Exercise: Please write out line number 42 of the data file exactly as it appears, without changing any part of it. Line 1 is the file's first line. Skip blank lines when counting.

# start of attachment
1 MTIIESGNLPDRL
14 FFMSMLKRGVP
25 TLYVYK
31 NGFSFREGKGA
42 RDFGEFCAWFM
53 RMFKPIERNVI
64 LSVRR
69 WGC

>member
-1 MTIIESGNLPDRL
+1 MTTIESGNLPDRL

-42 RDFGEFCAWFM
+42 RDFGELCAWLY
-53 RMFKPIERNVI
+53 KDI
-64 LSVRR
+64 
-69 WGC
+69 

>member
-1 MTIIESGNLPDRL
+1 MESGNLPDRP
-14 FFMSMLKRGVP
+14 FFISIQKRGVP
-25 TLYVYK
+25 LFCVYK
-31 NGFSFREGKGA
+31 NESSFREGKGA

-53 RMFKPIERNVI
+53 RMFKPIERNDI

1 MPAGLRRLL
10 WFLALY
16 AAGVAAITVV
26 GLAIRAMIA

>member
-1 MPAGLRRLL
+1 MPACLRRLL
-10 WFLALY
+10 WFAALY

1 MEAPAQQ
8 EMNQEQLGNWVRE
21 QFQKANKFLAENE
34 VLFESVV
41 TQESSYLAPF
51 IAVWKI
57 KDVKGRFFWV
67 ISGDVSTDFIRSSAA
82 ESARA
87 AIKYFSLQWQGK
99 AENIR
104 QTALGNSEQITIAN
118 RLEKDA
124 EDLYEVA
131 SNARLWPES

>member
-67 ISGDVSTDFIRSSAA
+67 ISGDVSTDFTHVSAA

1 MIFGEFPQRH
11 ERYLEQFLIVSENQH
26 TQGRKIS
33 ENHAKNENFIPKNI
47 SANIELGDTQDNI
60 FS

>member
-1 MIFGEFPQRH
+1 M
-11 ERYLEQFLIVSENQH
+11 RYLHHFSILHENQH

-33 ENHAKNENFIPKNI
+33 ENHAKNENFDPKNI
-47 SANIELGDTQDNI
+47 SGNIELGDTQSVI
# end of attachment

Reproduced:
21 QFQKANKFLAENE